Appeasing ShareholdersBy Baselinemag | Posted 2004-09-21 Email Print
Re-Thinking HR: What Every CIO Needs to Know About Tomorrow's Workforce
Last year, PeopleSoft said it could survive any bullets aimed its way by Oracle and its chief executive, Larry Ellison. Get the details on how the saga will go on for at least another year.First, shareholders.
Even with the adverse court ruling, PeopleSoft stock topped $20 a share at one point, just 5 percent below Oracle's offer of $21 a share. If Oracle is to win, the offer price might have to go back up to $25 or $26, boosting the cost of the takeover by about 20 percent, the equity analyst said.
That would make it a $9.1 billion acquisition and Oracle has to decide if it's worth that much. At one point in the past 15 months, Oracle's bid topped out at $9.4 billion; it had started at $5.1 billion.
Second, customers. PeopleSoft's Connect conference has a record 15,000 attendees, partly drawn by how Conway will address what the future holds for his company. Of those, 11,500 are its customers.
No customer interviewed by Baseline welcomed an Oracle takeover.
There is "no way to gauge" what the effect would be, said Rohana Meade, director of information technology at AMF Bowling Worldwide, a $500 million-a-year supplier of bowling equipment. "None of my peers are using Oracle," and neither is Meade. That was the most diplomatic response. Customers said they fear Oracle will not serve them well if the database giant absorbs PeopleSoft.
"I don't think Oracle is very interested in the middle-market customers,'' said Susan Gerock, senior director of systems integration and support for CarrAmerica, a $570 million-a-year real estate investment trust based in Washington, D.C.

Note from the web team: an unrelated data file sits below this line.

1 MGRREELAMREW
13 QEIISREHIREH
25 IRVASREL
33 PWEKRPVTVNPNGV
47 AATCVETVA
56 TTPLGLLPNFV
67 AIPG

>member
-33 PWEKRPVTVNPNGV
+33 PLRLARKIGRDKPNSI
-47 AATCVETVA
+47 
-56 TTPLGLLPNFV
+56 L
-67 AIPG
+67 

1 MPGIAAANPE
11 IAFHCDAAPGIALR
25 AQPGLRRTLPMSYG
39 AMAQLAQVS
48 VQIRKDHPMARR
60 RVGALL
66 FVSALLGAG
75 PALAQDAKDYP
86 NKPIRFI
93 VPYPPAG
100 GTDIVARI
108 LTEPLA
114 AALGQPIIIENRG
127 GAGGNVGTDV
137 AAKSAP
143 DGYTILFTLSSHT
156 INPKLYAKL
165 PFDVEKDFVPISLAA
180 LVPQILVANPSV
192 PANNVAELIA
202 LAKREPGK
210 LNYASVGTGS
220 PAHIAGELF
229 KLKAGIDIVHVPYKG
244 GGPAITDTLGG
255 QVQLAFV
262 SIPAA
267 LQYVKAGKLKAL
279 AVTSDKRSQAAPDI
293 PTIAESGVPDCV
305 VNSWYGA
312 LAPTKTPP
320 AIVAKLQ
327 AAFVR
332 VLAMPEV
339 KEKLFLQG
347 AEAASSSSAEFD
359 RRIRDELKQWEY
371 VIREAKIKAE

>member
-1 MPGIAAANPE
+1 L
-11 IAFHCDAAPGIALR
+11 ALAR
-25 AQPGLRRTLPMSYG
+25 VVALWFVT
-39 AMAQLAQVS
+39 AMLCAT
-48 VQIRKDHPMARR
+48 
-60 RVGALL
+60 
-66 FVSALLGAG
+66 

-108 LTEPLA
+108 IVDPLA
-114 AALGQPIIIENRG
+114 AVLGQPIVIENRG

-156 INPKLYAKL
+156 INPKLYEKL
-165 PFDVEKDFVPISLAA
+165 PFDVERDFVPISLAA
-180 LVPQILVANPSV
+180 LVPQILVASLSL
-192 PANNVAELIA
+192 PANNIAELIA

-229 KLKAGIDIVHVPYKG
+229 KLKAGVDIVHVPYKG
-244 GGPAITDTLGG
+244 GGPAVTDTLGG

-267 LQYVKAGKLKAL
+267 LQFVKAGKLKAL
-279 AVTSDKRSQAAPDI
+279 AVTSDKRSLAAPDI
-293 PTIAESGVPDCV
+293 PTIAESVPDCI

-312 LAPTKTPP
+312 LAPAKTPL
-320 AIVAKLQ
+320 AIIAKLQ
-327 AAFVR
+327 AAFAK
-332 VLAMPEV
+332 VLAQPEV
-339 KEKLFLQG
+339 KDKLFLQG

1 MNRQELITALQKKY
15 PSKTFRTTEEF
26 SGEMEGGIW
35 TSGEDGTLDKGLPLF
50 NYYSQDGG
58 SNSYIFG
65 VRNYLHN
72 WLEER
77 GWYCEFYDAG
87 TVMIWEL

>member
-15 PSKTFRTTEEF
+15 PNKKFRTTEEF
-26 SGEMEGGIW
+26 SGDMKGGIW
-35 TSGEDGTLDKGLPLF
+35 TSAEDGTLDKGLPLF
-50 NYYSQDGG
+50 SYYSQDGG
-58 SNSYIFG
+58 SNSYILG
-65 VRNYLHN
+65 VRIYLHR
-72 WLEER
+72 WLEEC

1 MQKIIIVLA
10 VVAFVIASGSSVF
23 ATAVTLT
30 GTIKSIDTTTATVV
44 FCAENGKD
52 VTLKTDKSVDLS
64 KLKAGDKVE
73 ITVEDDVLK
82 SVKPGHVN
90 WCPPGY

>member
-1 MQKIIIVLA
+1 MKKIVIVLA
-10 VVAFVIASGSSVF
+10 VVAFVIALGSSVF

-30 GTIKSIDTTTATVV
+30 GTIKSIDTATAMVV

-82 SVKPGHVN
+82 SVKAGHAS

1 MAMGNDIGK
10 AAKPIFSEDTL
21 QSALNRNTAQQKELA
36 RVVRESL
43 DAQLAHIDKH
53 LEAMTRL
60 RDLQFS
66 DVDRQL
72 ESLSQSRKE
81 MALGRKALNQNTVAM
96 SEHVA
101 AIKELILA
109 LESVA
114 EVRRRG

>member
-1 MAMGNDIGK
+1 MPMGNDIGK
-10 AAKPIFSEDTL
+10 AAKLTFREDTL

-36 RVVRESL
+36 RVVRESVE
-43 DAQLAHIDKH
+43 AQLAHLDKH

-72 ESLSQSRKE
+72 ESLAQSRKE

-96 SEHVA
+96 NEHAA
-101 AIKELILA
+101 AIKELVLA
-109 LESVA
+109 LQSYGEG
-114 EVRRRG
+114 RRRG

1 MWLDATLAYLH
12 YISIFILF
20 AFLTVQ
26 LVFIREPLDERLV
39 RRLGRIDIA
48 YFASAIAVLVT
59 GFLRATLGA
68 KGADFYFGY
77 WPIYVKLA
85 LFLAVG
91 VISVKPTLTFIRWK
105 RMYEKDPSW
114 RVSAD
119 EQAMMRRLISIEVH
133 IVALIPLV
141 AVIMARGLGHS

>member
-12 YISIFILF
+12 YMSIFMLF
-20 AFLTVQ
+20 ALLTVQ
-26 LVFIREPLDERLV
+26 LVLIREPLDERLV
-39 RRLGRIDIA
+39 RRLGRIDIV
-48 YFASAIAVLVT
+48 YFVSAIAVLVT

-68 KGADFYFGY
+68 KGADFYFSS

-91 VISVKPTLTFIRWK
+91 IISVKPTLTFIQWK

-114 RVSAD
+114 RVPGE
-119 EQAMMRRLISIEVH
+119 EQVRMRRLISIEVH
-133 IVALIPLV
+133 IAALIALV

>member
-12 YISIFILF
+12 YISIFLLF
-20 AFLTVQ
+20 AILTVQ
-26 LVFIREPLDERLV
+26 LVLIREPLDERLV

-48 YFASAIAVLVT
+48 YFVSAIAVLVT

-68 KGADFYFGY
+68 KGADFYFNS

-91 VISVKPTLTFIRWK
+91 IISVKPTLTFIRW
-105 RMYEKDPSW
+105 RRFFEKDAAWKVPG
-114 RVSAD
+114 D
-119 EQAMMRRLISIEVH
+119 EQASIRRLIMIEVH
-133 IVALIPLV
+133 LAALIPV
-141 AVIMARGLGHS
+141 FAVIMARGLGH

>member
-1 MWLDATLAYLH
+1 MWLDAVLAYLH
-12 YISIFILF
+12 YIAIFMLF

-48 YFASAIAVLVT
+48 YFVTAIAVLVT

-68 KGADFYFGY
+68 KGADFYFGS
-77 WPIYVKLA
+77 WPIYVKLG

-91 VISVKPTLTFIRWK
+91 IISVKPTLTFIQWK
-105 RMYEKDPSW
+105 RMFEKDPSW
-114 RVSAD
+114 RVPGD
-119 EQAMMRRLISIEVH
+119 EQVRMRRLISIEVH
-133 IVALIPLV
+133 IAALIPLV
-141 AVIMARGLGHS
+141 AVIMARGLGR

Her interactions with Oracle sales representatives has not been reassuring: "There's always an arrogance there.''
When Ellison launched his company's hostile takeover attempt, he vowed to move all PeopleSoft business software customers to its own software. In fending off Oracle, PeopleSoft cut 1,000 workers from its staff, to improve financial results and help ward off the takeover.
John Webster, PeopleSoft programs director at Dakota State University in Madison, S.D., says Ellison's "first approach obviously scared me. And first impressions are what counts."
PeopleSoft is regarded by customers like FedEx, the freight shipper, as being "customer-focused and people-focused," as its name implies. Oracle will have to prove that it has the same focus to keep PeopleSoft's customers, should it eventually take over. "If McDonald's buys Burger King, it doesn't really matter. A burger is a burger is a burger," Webster said.
"The kind of thing we do, it's anything but that. Each customer is different, each has specialized needs."
"I would be one unhappy customer'' if Oracle absorbs PeopleSoft, he added.
With all the maneuvering in courts and with moves like doubling the price of severance payments for PeopleSoft executives in the event of a takeover, the interests of the customers that justify the billions being paid can get lost in the crossfire, say existing users of PeopleSoft software.
If Oracle is the ultimate victor when the next PeopleSoft Connect is scheduled to take place a year from now, "I hope they keep the customer in mind," said Rick von Clausburg, senior systems architect at The Longaberger Co. in Newark, Ohio.